Nomogenesis, page 406

    The primmary role for natural selection has always been the same. It is to preserve the species for as long as possible, a process which, with very few exceptions, has resulted in extinction. That is all that we see in the contemporary biota, extinction without replacement. I agree with Pierre Grasse that creative evolution is a phenomenon of the distant past -

    “Aren’t our plants, our animals lacking some mechanisms which were present in the early flora and fauna?
    Pierre Grasse, Evolution of Living Organisms, page 71

    (note the contradiction between his statement and the title of his book.)

    “A past evolution is undeniable, a present evolution undemonstrable.”
    John A. Davison

    jadavison.wordpress.com

  11. #11 John A. Davison
    December 25, 2010

    Since my comments are being ignored, below is my parting message for this weblog. From my weblog and the page concerning my book “Unpublished Evolution Papers of John A. Davison.” -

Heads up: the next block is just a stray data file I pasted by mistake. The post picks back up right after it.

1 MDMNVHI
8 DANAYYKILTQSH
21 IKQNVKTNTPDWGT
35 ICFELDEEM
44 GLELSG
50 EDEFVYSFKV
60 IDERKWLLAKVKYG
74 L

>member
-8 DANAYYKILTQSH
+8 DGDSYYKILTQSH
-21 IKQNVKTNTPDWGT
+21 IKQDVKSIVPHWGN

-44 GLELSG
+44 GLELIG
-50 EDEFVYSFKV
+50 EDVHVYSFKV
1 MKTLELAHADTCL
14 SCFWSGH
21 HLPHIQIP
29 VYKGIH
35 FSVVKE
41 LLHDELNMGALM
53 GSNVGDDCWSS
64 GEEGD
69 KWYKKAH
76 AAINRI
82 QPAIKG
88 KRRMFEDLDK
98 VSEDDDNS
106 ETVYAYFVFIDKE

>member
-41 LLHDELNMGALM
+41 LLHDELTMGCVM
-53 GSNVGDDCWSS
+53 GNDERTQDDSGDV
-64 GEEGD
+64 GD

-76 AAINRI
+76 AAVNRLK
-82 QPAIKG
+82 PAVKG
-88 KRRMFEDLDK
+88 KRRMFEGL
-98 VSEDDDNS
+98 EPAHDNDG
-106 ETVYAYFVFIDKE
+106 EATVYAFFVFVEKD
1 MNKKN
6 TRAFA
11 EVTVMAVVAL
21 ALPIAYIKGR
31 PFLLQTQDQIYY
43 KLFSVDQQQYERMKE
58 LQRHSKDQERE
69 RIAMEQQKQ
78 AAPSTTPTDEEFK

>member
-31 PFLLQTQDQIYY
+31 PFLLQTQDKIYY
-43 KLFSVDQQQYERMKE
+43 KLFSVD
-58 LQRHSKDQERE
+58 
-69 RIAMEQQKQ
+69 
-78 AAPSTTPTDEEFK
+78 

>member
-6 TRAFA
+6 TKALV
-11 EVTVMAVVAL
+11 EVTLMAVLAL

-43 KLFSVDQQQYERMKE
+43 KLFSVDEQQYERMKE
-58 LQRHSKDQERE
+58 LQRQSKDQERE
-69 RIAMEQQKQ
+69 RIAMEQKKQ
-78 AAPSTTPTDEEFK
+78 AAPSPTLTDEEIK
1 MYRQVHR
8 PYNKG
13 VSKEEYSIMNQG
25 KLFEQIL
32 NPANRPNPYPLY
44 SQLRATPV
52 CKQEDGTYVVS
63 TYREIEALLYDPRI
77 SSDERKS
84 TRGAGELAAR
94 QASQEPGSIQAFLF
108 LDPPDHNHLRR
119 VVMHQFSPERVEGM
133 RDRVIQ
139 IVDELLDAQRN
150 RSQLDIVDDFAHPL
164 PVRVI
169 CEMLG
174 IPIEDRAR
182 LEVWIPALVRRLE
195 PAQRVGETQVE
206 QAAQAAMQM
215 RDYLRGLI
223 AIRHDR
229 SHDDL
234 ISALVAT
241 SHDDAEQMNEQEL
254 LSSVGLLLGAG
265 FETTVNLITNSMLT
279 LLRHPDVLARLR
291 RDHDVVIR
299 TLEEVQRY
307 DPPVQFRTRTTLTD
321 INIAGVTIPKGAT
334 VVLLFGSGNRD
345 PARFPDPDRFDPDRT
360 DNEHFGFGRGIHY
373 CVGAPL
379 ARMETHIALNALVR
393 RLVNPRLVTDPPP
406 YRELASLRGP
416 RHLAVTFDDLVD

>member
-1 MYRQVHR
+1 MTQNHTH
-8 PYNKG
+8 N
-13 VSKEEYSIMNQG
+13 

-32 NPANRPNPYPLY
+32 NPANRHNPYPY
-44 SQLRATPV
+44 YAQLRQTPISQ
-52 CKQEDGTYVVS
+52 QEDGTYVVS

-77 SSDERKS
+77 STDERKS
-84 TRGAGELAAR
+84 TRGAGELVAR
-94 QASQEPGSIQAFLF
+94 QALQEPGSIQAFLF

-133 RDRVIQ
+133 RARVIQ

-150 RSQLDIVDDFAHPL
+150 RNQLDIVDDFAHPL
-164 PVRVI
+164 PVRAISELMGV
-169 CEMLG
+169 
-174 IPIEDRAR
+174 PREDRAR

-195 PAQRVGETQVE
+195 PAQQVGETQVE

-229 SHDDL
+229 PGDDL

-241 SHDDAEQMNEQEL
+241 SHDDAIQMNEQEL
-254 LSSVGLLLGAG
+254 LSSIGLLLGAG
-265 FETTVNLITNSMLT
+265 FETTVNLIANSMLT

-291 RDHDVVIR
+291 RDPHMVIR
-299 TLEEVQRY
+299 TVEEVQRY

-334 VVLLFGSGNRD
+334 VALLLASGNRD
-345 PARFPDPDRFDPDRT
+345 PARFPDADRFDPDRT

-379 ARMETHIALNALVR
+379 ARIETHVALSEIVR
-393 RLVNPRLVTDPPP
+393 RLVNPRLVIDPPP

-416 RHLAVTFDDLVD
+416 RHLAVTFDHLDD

John A. Davison – December 25, 2010 [Edit]
    The most revealing feature of my book is the absence of any subsequent reviews of its contents, especially since it received 5 stars from Terry Trainor and Dublin Evans, neither of whom had even read it. However, they each were very familiar with my science and I am pleased with their confidence. I am especially grateful to Terry Trainor who can endorse views some with which he probably does not agree. That is a rare and admirable characteristic these days marked by armed camps and rampant intolerance of dissenting opinions.

    Incidentally, Terry Trainor long ago offered his explanation for the absence of reviews by members of the atheist Darwinian establishment.

    “Davison is the Darwinian’s worst nightmare.”

    Surely there must be those who find our thesis an unacceptable interpretation of the living world. Are they unable to counter the alternatives I have presented? Such will remain my conviction until negative reviews appear. I welcome them. Favorably or unfavorably received, we have challenged the whole atheist agenda which the neo-Darwinian paradigm represents. Silence is no longer an option, no longer an acceptable response from the proponents of the most persistent hoax in the history of science. Let us use this opportunity finally to present the issue squarely before the intellectual community, a goal which has never yet been realized.